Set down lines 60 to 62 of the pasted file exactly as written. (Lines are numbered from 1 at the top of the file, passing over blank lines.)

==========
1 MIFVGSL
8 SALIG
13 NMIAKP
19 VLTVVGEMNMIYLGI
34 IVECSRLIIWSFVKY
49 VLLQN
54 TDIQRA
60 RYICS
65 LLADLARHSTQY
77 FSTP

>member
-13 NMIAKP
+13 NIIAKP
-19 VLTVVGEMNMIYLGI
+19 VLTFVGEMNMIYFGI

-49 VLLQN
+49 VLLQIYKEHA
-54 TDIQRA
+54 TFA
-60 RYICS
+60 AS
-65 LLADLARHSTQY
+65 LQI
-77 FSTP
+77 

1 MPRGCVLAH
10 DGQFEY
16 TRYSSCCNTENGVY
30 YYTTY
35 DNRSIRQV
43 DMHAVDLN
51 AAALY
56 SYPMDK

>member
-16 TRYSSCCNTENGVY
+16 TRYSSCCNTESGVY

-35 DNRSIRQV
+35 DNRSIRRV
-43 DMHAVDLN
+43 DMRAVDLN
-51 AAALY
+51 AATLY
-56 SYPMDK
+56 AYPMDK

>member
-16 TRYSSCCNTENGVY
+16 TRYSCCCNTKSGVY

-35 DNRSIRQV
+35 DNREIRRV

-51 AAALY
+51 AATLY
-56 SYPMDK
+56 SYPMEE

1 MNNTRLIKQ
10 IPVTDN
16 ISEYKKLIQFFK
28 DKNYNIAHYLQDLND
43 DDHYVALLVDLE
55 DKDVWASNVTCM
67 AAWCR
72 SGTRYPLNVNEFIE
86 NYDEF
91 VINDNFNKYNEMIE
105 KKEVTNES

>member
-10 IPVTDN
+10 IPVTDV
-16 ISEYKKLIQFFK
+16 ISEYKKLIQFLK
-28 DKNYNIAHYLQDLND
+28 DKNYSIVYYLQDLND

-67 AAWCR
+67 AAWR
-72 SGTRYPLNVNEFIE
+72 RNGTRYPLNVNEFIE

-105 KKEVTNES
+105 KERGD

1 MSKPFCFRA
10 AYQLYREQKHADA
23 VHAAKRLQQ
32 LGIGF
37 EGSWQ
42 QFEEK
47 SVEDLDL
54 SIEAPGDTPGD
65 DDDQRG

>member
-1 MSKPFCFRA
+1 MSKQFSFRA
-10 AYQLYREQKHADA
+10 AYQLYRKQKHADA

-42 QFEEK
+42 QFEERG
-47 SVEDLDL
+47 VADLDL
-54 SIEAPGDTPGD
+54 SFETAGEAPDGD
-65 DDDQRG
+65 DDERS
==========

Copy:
67 AAWCR
72 SGTRYPLNVNEFIE
86 NYDEF